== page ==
Notwithstanding its membership in the Open Networking Foundation, Force10 is perceived as relatively bearish on OpenFlow. Earlier this year, Arpit Joshipura, Force10’s chief marketing officer, indicated his company would wait for OpenFlow to mature and become more scalable before offering it on its switches. He said “big network users” — presumably including major cloud providers — are more interested in OpenFlow today than are enterprise customers. Then again, the cloud ultimately is one of the destinations where Dell wants to go.

Still, Dell and Force10 might see whether FTOS can fit the bill, at least for now. As Cindy Borovick, research vice president for IDC’s enterprise communications and data center networks, has suggested, Dell could see Force10‘s FTOS as something that can be easily customized for a wide range of deployment environments. Dell could adapt FTOS to deliver prepackaged products to customers, which then could further customize the network OS depending on their particular requirements.

It’ll be interesting to see how Dell proceeds with FTOS and with OpenFlow.

 Implications for Others

You can be sure that Dell’s acquisition of Force10 will have significant implications for its OEM partners, namely Juniper Networks and Brocade Communications. From what I have heard, not much has developed commercially from Dell’s rebranding of Juniper switches, so any damage to Juniper figures to be relatively modest.

It’s Brocade that appears destined to suffer a more meaningful hit. Sure, Dell will continue to carry and sell its Fiber Channel SAN switches, but it won’t be offering Brocade’s Foundry-derived Ethernet switches, and one would have to think that the relationship, even on the Fiber Channel front, has seen its best days.

As for whether Dell will pursue other networking acquisitions in the near team, I seriously doubt it. Zeus Kerravala advises Dell to buy Extreme Networks, but I don’t see the point. As mentioned earlier, Dell already has its PowerConnect line, and the margins are in the data-center, not out in the wiring closets. Besides, as Dario Zamarian has noted, data-center networking is expected to grow at a compound annual growth rate of 21 percent through 2015, much faster than the three-percent growth forecast for the rest of the industry.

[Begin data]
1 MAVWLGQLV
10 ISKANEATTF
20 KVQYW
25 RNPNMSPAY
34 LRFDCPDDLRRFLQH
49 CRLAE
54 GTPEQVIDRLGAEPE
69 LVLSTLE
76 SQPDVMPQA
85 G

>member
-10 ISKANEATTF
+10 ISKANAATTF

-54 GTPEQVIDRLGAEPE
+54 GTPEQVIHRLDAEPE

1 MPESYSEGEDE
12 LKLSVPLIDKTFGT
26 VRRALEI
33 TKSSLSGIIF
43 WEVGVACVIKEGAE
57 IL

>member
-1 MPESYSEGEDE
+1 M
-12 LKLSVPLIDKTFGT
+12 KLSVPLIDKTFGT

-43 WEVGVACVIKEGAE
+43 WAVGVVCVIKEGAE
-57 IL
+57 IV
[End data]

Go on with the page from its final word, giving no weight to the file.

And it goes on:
The old Dell would have single-mindedly chased the network box volumes, but the new Dell aspires to something grander.

HP’s TouchPad: Ground to Make Up, but Still in Race

After I wrote my last post about the limited commercial horizons of Cisco’s Cius tablet, I was asked to comment on the prospects for HP’s webOS-based TouchPad.

A Tale of Two Tablets

Like Cisco’s Cius, the TouchPad made its market debut this month, a few weeks ahead of its Cisco counterpart. The two tablets also have an enterprise orientation in common. Moreover, like Cisco’s Cius, the TouchPad was greeted with ambivalent early reviews. Actually, I suppose the early reviews for the TouchPad, while not glowing, were warmer than the tepid-to-icy responses occasioned by Cisco’s Cius.

There are other differences between the two tablets. For one, HP’s TouchPad sports its own mobile operating system, whereas Cisco has chosen to ride Google’s Android. There’s nothing wrong with Cisco’s choice, per se, but HP, in buying Palm and its webOS, has a deeper commitment to making its mobile-device strategy work.

As we’ve learned, Cisco is casting the Cius as an entry point — just one more conduit and access device — to its collaboration ecosystem as represented by the likes of WebEx and its Telepresence offerings.

Different Aspirations and Objectives